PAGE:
How to Visit the Peruvian Amazon

The following guest post is by Matthew Barker, an accomplished travel writer and photographer.


Exploring the Amazon by small boat (Matthew Barker)

A trip to the jungle is often towards the top of a visitor’s Peruvian wish list. The problem, however, is that, unlike Peru’s other major travel destinations, the Amazon is remote, inaccessible and vast, meaning that many people are unsure of the best way to plan a trip to the jungle.

Fortunately, there are a few main options to choose from, allowing you to tailor your trip to suit the experience you are looking for.

Amazon Adventures on a Budget

Budget travellers who are seeking adventures off the beaten path are best suited to the central Amazon region. It is accessible by road and the tourist industry around Pucallpa is largely underdeveloped, with plenty of affordable tours and accommodations available.

Lago Yarinacocha and Rio Ucayali are the region’s highlights. From the Yarinacocha docks, you can contract a boat for anything from a one-day tour of the lake and its indigenous villages to a multi-day adventure into the wild hinterland. For a trip of several days, expect to pay in the region of $35 per day, which should include everything you need; food, camping kit and fuel.

Be aware that this is a basic and at times downright uncomfortable way to visit the Amazon. But for the adventurous at heart this is the best way to travel. Don’t expect to see much in the way of wildlife, other than the occasional monkey or sloth. Do expect an authentic experience and a chance to visit and live with villagers, hundreds of kilometres into the jungle, and experience everyday life without any other Gringos as far as the eye can see.

Peru for Nature Lovers & Amazon Wildlife Spotting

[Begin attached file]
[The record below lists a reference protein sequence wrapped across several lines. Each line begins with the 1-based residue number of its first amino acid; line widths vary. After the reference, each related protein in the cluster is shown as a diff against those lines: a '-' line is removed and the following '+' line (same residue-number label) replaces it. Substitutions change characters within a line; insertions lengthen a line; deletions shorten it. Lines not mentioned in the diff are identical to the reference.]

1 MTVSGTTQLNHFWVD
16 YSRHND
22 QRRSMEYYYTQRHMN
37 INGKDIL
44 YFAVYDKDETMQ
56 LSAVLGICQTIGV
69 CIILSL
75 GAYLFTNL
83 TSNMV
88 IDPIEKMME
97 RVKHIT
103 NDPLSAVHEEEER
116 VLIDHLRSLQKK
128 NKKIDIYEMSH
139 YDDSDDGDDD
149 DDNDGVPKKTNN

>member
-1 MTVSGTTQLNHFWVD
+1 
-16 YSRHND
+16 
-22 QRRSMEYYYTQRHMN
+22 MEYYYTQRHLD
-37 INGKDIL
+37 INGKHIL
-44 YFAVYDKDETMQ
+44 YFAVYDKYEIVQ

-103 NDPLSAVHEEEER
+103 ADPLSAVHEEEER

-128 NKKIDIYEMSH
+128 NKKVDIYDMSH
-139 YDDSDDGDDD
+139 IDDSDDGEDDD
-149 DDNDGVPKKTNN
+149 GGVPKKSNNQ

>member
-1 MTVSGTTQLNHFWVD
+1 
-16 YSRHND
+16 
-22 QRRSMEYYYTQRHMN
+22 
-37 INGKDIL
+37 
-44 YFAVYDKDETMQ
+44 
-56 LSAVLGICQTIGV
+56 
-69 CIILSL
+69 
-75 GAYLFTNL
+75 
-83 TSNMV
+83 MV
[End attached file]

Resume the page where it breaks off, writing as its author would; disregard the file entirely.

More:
It may come as a surprise that the jungle is not packed with birds, monkeys and other wildlife just waiting to be spotted as you cruise down a river. The fact is, much of the rainforest that we get to witness has long since been disrupted, tamed and domesticated by human activity and therefore abandoned by all but the most tolerant of creatures.

For the best chance to witness the jungle’s more fascinating inhabitants, you will need to head to the remote Manu National Park, a huge and heavily protected biosphere north of Cusco in Peru’s southern Amazon.

Accessing the park isn’t cheap. It is forbidden to enter alone and without a guide, and permits, transportation and accommodation is usually organized by an agency from Cusco. The trade-off is the huge volume of biodiversity within the virgin forest, including a dozen species of monkeys and huge flocks of parrots and macaws that are attracted to the park’s several salt licks.

The park is well equipped for keen wildlife spotters. There are a couple of platforms for viewing the forest canopy, a number of night hides (protected by mosquito nets) from which you can meet the jungle’s nocturnal residents, plus about 50km of hiking trails.


Luxury Amazon Lodges & Cruises

The third main choice is the range of high-end lodges that surround the jungle towns of Iquitos and Puerto Maldonado, and the luxury Amazon cruises that depart from Iquitos. These are the best options for travellers looking for comfort, style and the most qualified and knowledgeable guides.

Jungle lodges are more or less equal in concept; they all tend to be a complex of stilted, palm-roofed platform buildings, linked by walkways across the shallow water. Bedrooms and guest areas are all protected by mosquito nets, and the lodges are essentially small all-inclusive resorts, providing all meals and guided excursions for the duration of your stay. Prices can vary significantly depending on the distance you travel from town (the further the better, for wildlife spotting), the quality of the food and accommodation, and the quality of the guides.

A number of luxury boats depart from Iquitos for multi-day cruises along the Amazon. These boats are the best option for visitors who would prefer to keep their feet dry and are happy witnessing the forest from a safe distance. Most cruises make stops along the way and include an on-board guide, but because these boats are larger and are unable to navigate the smaller channels, your wildlife- spotting chances are fairly limited.

Peruvian Amazon Tour Recommendations

Budget travellers can arrive in Pucallpa or at the docks in Yarinacocha and make their own arrangements with boat owners. Recommendations include Achiles Amasifuen, owner of the boat Ucayali Tours, and Miguel Tans, owner of the boat called Pituco.

ENTERTAINMENT TIP: If looking for fun at night, or to watch sports during the day, or even a taste of home, visit the Wild Rover Hostels Chain for great food, sports and beer! Entrance to their bars is free even for non-guests


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